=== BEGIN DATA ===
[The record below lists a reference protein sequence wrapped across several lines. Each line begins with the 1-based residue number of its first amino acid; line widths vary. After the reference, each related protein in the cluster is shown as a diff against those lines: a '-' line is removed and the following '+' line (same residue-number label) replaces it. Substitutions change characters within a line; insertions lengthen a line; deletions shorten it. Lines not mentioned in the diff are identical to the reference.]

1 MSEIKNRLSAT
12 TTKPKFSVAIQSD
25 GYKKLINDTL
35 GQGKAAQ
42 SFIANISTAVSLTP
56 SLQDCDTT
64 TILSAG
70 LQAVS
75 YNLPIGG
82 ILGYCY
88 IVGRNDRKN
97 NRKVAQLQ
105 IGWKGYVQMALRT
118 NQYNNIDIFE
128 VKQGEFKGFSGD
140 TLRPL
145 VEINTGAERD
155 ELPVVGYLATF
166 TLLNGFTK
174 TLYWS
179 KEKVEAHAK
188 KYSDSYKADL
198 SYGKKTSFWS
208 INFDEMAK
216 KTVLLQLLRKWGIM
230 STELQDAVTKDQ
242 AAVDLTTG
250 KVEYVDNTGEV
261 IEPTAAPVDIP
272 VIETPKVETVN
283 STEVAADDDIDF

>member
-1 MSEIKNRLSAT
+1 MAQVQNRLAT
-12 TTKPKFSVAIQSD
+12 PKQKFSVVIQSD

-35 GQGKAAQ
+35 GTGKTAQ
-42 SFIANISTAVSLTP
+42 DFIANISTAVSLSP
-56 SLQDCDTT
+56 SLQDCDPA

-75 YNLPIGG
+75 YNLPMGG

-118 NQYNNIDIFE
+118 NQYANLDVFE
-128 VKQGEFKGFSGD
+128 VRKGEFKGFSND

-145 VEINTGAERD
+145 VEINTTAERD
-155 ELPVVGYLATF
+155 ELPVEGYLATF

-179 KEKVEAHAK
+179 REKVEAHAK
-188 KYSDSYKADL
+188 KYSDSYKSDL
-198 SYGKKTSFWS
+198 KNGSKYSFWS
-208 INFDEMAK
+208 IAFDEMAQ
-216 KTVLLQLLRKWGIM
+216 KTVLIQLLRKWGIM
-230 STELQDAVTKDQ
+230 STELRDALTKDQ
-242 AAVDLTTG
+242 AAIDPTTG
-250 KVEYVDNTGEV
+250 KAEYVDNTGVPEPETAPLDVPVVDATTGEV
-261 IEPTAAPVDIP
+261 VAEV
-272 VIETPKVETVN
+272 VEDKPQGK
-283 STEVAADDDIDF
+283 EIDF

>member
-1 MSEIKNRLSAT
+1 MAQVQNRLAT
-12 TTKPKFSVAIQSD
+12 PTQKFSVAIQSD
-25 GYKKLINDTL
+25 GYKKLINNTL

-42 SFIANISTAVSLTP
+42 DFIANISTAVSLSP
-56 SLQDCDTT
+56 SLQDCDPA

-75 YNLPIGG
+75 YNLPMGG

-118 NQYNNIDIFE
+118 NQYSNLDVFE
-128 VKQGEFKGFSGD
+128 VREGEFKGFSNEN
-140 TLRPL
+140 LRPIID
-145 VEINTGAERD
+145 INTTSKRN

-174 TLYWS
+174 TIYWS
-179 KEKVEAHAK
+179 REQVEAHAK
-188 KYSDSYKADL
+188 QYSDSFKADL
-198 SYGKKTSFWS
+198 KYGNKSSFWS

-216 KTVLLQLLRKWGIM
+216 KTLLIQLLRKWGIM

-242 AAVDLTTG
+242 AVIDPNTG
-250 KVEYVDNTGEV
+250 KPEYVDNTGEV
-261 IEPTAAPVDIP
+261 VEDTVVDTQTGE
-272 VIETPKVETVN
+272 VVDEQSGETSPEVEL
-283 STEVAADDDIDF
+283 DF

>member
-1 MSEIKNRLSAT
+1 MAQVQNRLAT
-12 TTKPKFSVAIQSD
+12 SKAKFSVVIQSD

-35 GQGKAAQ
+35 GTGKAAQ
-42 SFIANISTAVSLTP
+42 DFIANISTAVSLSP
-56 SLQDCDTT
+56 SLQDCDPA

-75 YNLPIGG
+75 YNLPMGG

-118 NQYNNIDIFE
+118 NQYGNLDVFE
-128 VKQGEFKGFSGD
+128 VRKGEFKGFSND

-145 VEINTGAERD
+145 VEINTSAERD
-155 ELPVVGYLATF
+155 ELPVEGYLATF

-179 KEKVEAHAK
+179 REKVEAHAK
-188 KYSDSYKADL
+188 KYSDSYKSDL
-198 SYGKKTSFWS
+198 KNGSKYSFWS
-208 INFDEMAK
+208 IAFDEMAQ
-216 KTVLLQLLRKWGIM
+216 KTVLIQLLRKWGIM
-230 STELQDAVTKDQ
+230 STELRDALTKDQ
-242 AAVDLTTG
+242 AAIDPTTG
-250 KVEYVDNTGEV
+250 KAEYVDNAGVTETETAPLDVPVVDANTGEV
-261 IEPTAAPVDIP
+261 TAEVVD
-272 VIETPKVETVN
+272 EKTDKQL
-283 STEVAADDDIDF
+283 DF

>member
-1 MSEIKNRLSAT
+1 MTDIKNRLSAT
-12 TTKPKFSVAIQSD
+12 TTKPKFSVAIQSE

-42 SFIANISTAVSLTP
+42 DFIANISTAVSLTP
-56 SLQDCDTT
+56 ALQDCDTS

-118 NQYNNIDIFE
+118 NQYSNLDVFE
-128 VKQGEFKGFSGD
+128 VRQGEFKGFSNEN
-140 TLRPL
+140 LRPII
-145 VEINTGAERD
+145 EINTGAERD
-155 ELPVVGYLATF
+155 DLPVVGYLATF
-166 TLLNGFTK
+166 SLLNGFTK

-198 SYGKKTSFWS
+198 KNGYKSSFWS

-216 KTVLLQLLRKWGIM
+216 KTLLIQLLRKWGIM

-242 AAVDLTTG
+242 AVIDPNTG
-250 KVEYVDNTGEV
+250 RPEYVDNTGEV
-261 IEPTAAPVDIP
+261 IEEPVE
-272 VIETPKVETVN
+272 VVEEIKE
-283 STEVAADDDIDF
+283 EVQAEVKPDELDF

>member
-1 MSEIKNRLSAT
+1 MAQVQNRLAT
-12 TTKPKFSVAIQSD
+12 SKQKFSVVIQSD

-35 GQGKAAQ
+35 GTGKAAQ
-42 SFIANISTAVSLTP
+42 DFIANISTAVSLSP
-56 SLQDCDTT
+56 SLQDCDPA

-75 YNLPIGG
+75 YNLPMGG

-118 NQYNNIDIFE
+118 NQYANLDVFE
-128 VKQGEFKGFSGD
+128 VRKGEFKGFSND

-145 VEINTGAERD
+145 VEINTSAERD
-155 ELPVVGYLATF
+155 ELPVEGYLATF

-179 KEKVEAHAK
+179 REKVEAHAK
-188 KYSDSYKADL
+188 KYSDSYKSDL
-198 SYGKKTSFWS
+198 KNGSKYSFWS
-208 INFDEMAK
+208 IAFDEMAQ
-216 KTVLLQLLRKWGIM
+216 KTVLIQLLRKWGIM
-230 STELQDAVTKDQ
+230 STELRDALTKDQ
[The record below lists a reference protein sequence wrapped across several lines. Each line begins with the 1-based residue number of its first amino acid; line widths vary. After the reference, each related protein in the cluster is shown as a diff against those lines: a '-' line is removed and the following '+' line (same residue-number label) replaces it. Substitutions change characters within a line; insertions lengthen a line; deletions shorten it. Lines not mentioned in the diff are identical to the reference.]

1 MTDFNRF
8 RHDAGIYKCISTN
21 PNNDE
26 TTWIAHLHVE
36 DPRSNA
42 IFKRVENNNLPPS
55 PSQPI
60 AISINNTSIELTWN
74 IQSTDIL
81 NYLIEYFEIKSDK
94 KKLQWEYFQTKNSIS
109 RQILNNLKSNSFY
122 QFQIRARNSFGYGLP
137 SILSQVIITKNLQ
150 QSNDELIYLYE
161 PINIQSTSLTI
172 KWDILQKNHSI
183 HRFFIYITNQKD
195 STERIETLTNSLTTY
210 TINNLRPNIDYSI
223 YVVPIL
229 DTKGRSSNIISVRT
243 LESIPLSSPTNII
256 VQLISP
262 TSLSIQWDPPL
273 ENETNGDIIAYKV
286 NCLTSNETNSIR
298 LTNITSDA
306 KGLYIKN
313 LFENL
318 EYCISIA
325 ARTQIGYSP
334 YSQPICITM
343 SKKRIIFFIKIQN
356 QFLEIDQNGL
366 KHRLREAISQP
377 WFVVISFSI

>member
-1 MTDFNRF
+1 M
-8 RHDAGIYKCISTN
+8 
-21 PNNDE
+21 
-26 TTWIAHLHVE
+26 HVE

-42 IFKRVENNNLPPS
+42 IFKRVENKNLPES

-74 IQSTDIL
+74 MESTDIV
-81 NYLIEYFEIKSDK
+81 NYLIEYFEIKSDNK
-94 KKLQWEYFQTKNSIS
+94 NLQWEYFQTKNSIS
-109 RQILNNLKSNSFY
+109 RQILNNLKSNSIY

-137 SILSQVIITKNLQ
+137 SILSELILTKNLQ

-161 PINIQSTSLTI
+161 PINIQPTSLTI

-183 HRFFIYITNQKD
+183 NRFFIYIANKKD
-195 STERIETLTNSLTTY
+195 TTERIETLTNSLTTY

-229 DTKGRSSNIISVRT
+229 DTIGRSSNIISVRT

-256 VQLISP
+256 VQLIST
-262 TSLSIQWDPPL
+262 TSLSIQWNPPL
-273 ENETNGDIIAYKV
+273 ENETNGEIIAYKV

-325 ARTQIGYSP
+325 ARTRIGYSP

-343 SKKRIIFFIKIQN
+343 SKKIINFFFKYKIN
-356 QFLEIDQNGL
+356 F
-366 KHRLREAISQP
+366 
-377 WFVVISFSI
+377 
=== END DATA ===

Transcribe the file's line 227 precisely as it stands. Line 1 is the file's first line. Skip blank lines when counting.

+230 STELRDALTKDQ